Sister Helen Cahill, FMOL, has been part of our ministry for more than 50 years.
As you can tell from her family name, she emigrated from County Cork, Ireland, to the U.S in 1962. Growing up there she was exposed to many missionaries, who inspired her, making a commitment to join the Franciscan Missionaries of Our Lady Congregation in 1959.
In 1970, Sr. Helen attended nursing school in Monroe and later graduated from Our Lady of the Lake School of Nursing. She did additional study earning a master’s degree in pastoral studies from Loyola University, followed by a bachelor of science in professional arts from St. Joseph’s College, a certificate in gerontology from Northeast Louisiana University, and chaplain certification from the National Catholic Chaplains Association.
What Sets Us Apart
Sr. Helen says there are many aspects that make Our Lady of the Lake special, including a dedicated medical staff and team members who care for patients. Working side by side with folks who have generous hearts and joyful spirits has made her journey special.
Our ongoing commitment to innovation in healthcare is very important to the hospital’s ministry. She feels privileged to serve on Our Lady of the Lake’s Board with many dedicated people from the community and hospital who share their time and talents.
In this administrative role, she learned of Our Lady of the Lake’s partnership to develop an innovative test to help identify sepsis in patients. Sepsis is the No. 1 killer of hospital patients and is often difficult to diagnose. The team of researchers and quality improvement specialists, led by Dr. Hollis O’Neal and Dr. Christopher Thomas, worked for years to develop the IntelliSep test. And now as the first hospital in the world to implement it, Our Lady of the Lake stands out as a place dedicated to improving care for everyone who enters its doors.
“The Lake has physically changed over the past 100 years, from the old hospital, literally on the Capitol Lake, to its current home on Essen Lane,” Sr. Helen says. “What hasn’t changed is the fact that we can pray at work and that our faith and beliefs are part of how we care for patients, fellow team members and the community we serve.”
Sr. Helen has witnessed immense growth and change over her decades of service.
“It is our commitment to mental health, trauma, children’s health and other specialty services that make us stand out,” she says. “We are physically more present to our communities and our Spirit of Healing makes Our Lady of the Lake different.”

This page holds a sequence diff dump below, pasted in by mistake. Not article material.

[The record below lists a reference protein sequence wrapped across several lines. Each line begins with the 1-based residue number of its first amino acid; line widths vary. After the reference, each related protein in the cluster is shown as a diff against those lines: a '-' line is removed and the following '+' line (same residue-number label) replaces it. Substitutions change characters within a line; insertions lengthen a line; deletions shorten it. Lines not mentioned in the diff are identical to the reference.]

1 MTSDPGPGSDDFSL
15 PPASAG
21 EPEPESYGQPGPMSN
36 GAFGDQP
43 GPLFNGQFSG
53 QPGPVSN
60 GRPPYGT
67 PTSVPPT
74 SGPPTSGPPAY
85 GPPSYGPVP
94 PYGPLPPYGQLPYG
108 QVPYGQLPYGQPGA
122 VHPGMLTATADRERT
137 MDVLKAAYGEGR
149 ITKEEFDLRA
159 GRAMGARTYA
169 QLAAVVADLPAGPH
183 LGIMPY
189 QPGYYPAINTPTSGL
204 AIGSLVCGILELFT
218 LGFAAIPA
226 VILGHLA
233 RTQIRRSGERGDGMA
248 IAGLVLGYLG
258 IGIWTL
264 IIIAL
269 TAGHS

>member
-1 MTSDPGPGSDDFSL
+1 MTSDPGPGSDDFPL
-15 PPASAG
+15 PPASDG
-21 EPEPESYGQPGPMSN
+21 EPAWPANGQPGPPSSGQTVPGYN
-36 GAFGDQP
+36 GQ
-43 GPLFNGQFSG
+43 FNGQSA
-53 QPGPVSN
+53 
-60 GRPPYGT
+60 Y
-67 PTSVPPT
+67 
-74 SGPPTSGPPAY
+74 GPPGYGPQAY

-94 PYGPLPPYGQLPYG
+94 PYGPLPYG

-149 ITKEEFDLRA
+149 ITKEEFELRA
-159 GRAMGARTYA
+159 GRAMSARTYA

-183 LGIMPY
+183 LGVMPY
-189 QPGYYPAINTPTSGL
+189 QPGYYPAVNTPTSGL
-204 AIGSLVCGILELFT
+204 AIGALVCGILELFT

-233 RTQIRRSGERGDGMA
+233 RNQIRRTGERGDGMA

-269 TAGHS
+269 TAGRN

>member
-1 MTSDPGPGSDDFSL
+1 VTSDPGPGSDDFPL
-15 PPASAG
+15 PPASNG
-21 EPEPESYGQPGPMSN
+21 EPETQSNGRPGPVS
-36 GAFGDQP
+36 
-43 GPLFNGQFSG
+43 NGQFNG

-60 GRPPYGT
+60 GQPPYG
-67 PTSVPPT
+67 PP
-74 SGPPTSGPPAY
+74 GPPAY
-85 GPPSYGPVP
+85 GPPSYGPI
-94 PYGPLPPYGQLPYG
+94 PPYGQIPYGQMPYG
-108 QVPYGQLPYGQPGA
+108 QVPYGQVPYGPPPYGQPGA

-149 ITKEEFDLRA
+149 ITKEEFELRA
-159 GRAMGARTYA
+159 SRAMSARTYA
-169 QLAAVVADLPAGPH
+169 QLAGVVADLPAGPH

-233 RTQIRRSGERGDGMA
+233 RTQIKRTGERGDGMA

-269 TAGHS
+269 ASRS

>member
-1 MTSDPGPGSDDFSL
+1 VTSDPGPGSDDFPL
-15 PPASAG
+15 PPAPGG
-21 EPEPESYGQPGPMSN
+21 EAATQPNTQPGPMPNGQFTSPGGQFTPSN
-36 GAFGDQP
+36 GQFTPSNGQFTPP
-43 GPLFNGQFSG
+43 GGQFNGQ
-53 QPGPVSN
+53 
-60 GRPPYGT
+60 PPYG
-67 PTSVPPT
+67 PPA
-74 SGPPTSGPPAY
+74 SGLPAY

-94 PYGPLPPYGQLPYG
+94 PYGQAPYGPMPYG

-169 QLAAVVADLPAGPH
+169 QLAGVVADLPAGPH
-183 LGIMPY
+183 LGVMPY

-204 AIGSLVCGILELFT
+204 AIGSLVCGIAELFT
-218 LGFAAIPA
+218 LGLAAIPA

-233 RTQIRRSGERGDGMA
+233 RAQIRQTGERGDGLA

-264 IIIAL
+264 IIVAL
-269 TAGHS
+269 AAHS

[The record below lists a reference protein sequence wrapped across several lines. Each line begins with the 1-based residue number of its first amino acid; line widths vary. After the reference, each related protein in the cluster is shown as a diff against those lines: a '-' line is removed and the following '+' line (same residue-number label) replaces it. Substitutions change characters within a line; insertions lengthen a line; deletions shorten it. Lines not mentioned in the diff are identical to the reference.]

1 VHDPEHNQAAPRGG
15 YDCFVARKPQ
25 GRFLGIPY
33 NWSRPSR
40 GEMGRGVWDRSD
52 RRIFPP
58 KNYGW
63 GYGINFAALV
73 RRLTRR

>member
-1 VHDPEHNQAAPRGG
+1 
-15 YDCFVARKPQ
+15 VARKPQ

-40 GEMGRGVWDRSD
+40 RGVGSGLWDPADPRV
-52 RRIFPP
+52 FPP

Healing Bodies and Minds
While Sr. Helen worked as a nurse for many years, the profession was a bit different during her time. All patient information was handwritten, and cards were made for all medication.
She fondly recalls her time with oncology patients. She had the privilege of being on the journey with many patients, some with good health and others who were very ill. She remembers many faces and special events.
Sr Helen then became a member of the pastoral care department at Our Lady of the Lake. She journeyed with many patients in the TAU Center who were dealing with mental and behavioral issues. She was touched with their vulnerability, honesty and courage as they dealt with their issues.
Another part of her ministry includes visiting the Louisiana Correctional Institute for Women for the past 20 years. She has met some wonderful people there.
“My visit is not to judge but to listen and share,” she says. For the past few years, she was invited to be Mrs. Claus for the children who come to celebrate Christmas with their incarcerated mothers. She enjoys bringing Christmas cheer to families.
Reflecting On Her Journey
When she isn’t acting as the Sisters’ liaison to Our Lady of the Lake, Sr. Helen enjoys reading, walks, visits with friends and some hot tea. She is deeply grateful for her life and vocation. “I thank God for the support and the support I receive from my Franciscan Sisters, friends and wonderful people on my journey who help sustain me.”
Sr. Helen says, “As I look at each new day, I see a new beginning—with its challenges and opportunities, to live our Mission. I ask God to give me the strength I need to do what I am called to do.”